27 December 1935: On this day in Berlin history, Regina Jonas became the world’s first woman to be ordained as a Rabbi
Born in 1902 and raised in the poor and mostly Jewish Scheunenviertel (barn quarter) to the North of Berlin’s Alexanderplatz, Regina Jonas showed a remarkable aptitude for Jewish history and Hebrew throughout her schooling. Her fellow students remembered her speaking often of becoming a Rabbi.
In 1924 she brought this passion to the Academy for the Science of Judaism, and wrote her final thesis on the question “May a woman hold rabbinical office?” Her paper, a copy of which is still held in Berlin, did not seek to abandon Halaknah (the body of Jewish laws and ordinances derived from the Torah) but rather embedded her case for female ordination in the details of talmudic texts. She argued that “almost nothing halachically but prejudice and lack of familiarity stand against women holding rabbinic office.”
Although some supported her ambitions, appreciating her evident knowledge and flair for interpreting the Talmud, other supervisors feared a scandal and a rift in the Jewish Community. It was not until 1935 that she finally was ordained by liberal Rabbi Max Dienemann.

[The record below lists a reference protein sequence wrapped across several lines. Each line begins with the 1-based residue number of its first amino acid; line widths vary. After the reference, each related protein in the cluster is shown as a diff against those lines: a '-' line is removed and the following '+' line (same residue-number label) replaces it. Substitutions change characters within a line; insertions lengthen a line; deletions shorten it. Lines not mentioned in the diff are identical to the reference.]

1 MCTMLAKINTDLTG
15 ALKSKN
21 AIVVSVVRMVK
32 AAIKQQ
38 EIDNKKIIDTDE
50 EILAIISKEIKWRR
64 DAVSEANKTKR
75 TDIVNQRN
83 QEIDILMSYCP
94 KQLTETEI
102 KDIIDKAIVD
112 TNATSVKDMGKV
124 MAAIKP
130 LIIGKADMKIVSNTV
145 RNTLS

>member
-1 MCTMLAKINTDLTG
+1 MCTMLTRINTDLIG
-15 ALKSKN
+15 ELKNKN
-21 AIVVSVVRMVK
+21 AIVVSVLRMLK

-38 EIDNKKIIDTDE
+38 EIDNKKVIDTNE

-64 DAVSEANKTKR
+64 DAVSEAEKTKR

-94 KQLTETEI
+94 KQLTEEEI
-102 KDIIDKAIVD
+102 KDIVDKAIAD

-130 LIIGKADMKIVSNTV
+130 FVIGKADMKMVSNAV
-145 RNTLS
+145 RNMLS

By this stage, the Nazis had been in power for over 2 years, and life would become increasingly desperate for Berlin and Germany’s Jewish communities. This meant Jonas’ role as an educator, spiritual leader, and provider of pastoral care became increasingly vital. Even after her deportation to the Theresienstadt concentration camp in 1942, she continued her rabbinical work, teaching and holding sermons.
In October 1944, however, she was transported to Auschwitz and murdered.
She was 42 years old.
“If I confess what motivated me, a woman, to become a rabbi, two things come to mind. My belief in God’s calling and my love of humans. God planted in our heart skills and a vocation without asking about gender. Therefore, it is the duty of men and women alike to work and create according to the skills given by God.”
Regina Jonas, C.-V.-Zeitung, June 23, 1938.